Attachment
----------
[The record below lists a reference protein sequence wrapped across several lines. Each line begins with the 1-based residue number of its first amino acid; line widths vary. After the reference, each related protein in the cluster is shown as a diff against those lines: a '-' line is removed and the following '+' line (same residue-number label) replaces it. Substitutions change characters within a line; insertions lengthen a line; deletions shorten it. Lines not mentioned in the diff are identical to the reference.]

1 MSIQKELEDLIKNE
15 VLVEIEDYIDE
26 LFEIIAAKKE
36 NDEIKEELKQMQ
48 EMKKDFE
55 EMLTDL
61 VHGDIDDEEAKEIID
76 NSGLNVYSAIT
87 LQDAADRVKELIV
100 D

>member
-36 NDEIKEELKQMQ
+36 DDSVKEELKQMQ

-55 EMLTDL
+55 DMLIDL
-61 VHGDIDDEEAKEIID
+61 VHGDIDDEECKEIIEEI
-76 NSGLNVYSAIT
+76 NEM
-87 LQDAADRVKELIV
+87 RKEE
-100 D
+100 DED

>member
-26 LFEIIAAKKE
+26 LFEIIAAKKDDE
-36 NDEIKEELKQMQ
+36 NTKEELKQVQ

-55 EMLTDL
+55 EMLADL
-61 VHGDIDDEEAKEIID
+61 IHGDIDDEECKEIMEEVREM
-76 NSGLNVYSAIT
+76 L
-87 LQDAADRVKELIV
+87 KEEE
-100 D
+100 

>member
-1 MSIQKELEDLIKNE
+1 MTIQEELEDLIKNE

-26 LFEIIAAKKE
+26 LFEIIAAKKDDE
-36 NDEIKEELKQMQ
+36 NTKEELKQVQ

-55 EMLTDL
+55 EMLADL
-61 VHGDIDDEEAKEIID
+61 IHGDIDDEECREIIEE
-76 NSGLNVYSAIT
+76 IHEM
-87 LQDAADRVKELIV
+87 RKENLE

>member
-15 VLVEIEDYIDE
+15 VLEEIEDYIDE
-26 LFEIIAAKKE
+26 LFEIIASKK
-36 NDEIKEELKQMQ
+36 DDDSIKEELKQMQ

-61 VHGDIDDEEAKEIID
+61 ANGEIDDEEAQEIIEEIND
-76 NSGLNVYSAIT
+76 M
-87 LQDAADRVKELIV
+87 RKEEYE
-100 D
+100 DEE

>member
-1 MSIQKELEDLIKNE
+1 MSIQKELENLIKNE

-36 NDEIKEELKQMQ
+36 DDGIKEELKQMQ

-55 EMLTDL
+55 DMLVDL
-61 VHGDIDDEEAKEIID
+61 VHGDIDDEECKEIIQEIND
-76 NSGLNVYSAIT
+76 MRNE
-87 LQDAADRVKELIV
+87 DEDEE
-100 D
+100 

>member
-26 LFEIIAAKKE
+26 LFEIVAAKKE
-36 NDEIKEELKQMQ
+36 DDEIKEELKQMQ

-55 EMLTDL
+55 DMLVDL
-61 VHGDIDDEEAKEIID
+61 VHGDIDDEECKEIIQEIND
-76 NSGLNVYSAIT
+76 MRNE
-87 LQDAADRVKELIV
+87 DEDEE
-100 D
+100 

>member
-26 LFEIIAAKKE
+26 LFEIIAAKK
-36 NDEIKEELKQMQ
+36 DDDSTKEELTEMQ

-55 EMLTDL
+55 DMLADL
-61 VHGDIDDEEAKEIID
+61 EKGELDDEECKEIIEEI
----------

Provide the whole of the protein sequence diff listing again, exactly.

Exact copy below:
[The record below lists a reference protein sequence wrapped across several lines. Each line begins with the 1-based residue number of its first amino acid; line widths vary. After the reference, each related protein in the cluster is shown as a diff against those lines: a '-' line is removed and the following '+' line (same residue-number label) replaces it. Substitutions change characters within a line; insertions lengthen a line; deletions shorten it. Lines not mentioned in the diff are identical to the reference.]

1 MSIQKELEDLIKNE
15 VLVEIEDYIDE
26 LFEIIAAKKE
36 NDEIKEELKQMQ
48 EMKKDFE
55 EMLTDL
61 VHGDIDDEEAKEIID
76 NSGLNVYSAIT
87 LQDAADRVKELIV
100 D

>member
-36 NDEIKEELKQMQ
+36 DDSVKEELKQMQ

-55 EMLTDL
+55 DMLIDL
-61 VHGDIDDEEAKEIID
+61 VHGDIDDEECKEIIEEI
-76 NSGLNVYSAIT
+76 NEM
-87 LQDAADRVKELIV
+87 RKEE
-100 D
+100 DED

>member
-26 LFEIIAAKKE
+26 LFEIIAAKKDDE
-36 NDEIKEELKQMQ
+36 NTKEELKQVQ

-55 EMLTDL
+55 EMLADL
-61 VHGDIDDEEAKEIID
+61 IHGDIDDEECKEIMEEVREM
-76 NSGLNVYSAIT
+76 L
-87 LQDAADRVKELIV
+87 KEEE
-100 D
+100 

>member
-1 MSIQKELEDLIKNE
+1 MTIQEELEDLIKNE

-26 LFEIIAAKKE
+26 LFEIIAAKKDDE
-36 NDEIKEELKQMQ
+36 NTKEELKQVQ

-55 EMLTDL
+55 EMLADL
-61 VHGDIDDEEAKEIID
+61 IHGDIDDEECREIIEE
-76 NSGLNVYSAIT
+76 IHEM
-87 LQDAADRVKELIV
+87 RKENLE

>member
-15 VLVEIEDYIDE
+15 VLEEIEDYIDE
-26 LFEIIAAKKE
+26 LFEIIASKK
-36 NDEIKEELKQMQ
+36 DDDSIKEELKQMQ

-61 VHGDIDDEEAKEIID
+61 ANGEIDDEEAQEIIEEIND
-76 NSGLNVYSAIT
+76 M
-87 LQDAADRVKELIV
+87 RKEEYE
-100 D
+100 DEE

>member
-1 MSIQKELEDLIKNE
+1 MSIQKELENLIKNE

-36 NDEIKEELKQMQ
+36 DDGIKEELKQMQ

-55 EMLTDL
+55 DMLVDL
-61 VHGDIDDEEAKEIID
+61 VHGDIDDEECKEIIQEIND
-76 NSGLNVYSAIT
+76 MRNE
-87 LQDAADRVKELIV
+87 DEDEE
-100 D
+100 

>member
-26 LFEIIAAKKE
+26 LFEIVAAKKE
-36 NDEIKEELKQMQ
+36 DDEIKEELKQMQ

-55 EMLTDL
+55 DMLVDL
-61 VHGDIDDEEAKEIID
+61 VHGDIDDEECKEIIQEIND
-76 NSGLNVYSAIT
+76 MRNE
-87 LQDAADRVKELIV
+87 DEDEE
-100 D
+100 

>member
-26 LFEIIAAKKE
+26 LFEIIAAKK
-36 NDEIKEELKQMQ
+36 DDDSTKEELTEMQ

-55 EMLTDL
+55 DMLADL
-61 VHGDIDDEEAKEIID
+61 EKGELDDEECKEIIEEI